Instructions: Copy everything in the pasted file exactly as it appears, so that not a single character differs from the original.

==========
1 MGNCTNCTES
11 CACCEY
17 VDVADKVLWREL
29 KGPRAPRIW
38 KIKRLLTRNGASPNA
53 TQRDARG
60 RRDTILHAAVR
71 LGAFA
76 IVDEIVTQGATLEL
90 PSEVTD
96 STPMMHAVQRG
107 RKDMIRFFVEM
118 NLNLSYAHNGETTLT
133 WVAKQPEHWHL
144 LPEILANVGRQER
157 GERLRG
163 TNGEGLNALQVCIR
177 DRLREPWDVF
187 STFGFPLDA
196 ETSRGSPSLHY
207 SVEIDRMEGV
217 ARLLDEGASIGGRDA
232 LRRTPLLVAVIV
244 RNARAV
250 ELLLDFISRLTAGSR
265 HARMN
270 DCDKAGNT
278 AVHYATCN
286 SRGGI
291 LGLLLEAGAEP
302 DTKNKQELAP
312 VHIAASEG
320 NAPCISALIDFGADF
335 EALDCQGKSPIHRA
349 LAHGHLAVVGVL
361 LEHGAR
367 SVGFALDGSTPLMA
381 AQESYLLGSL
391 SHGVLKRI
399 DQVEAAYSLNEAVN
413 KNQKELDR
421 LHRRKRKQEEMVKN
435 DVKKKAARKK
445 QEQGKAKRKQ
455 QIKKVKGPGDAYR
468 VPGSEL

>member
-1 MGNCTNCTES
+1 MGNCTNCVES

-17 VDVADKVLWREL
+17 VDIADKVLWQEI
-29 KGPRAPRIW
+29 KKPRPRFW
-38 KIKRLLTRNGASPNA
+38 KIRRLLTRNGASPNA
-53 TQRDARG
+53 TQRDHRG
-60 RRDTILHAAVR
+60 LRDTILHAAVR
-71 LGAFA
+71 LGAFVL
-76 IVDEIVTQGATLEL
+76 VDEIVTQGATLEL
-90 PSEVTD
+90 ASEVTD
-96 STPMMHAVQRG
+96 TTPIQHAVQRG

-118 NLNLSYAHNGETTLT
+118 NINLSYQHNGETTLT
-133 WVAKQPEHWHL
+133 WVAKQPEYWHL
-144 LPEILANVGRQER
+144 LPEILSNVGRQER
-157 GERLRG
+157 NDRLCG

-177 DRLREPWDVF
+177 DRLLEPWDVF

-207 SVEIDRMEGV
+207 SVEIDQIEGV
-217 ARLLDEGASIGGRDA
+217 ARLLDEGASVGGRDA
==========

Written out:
1 MGNCTNCTES
11 CACCEY
17 VDVADKVLWREL
29 KGPRAPRIW
38 KIKRLLTRNGASPNA
53 TQRDARG
60 RRDTILHAAVR
71 LGAFA
76 IVDEIVTQGATLEL
90 PSEVTD
96 STPMMHAVQRG
107 RKDMIRFFVEM
118 NLNLSYAHNGETTLT
133 WVAKQPEHWHL
144 LPEILANVGRQER
157 GERLRG
163 TNGEGLNALQVCIR
177 DRLREPWDVF
187 STFGFPLDA
196 ETSRGSPSLHY
207 SVEIDRMEGV
217 ARLLDEGASIGGRDA
232 LRRTPLLVAVIV
244 RNARAV
250 ELLLDFISRLTAGSR
265 HARMN
270 DCDKAGNT
278 AVHYATCN
286 SRGGI
291 LGLLLEAGAEP
302 DTKNKQELAP
312 VHIAASEG
320 NAPCISALIDFGADF
335 EALDCQGKSPIHRA
349 LAHGHLAVVGVL
361 LEHGAR
367 SVGFALDGSTPLMA
381 AQESYLLGSL
391 SHGVLKRI
399 DQVEAAYSLNEAVN
413 KNQKELDR
421 LHRRKRKQEEMVKN
435 DVKKKAARKK
445 QEQGKAKRKQ
455 QIKKVKGPGDAYR
468 VPGSEL

>member
-1 MGNCTNCTES
+1 MGNCTNCVES

-17 VDVADKVLWREL
+17 VDIADKVLWQEI
-29 KGPRAPRIW
+29 KKPRPRFW
-38 KIKRLLTRNGASPNA
+38 KIRRLLTRNGASPNA
-53 TQRDARG
+53 TQRDHRG
-60 RRDTILHAAVR
+60 LRDTILHAAVR
-71 LGAFA
+71 LGAFVL
-76 IVDEIVTQGATLEL
+76 VDEIVTQGATLEL
-90 PSEVTD
+90 ASEVTD
-96 STPMMHAVQRG
+96 TTPIQHAVQRG

-118 NLNLSYAHNGETTLT
+118 NINLSYQHNGETTLT
-133 WVAKQPEHWHL
+133 WVAKQPEYWHL
-144 LPEILANVGRQER
+144 LPEILSNVGRQER
-157 GERLRG
+157 NDRLCG

-177 DRLREPWDVF
+177 DRLLEPWDVF

-207 SVEIDRMEGV
+207 SVEIDQIEGV
-217 ARLLDEGASIGGRDA
+217 ARLLDEGASVGGRDA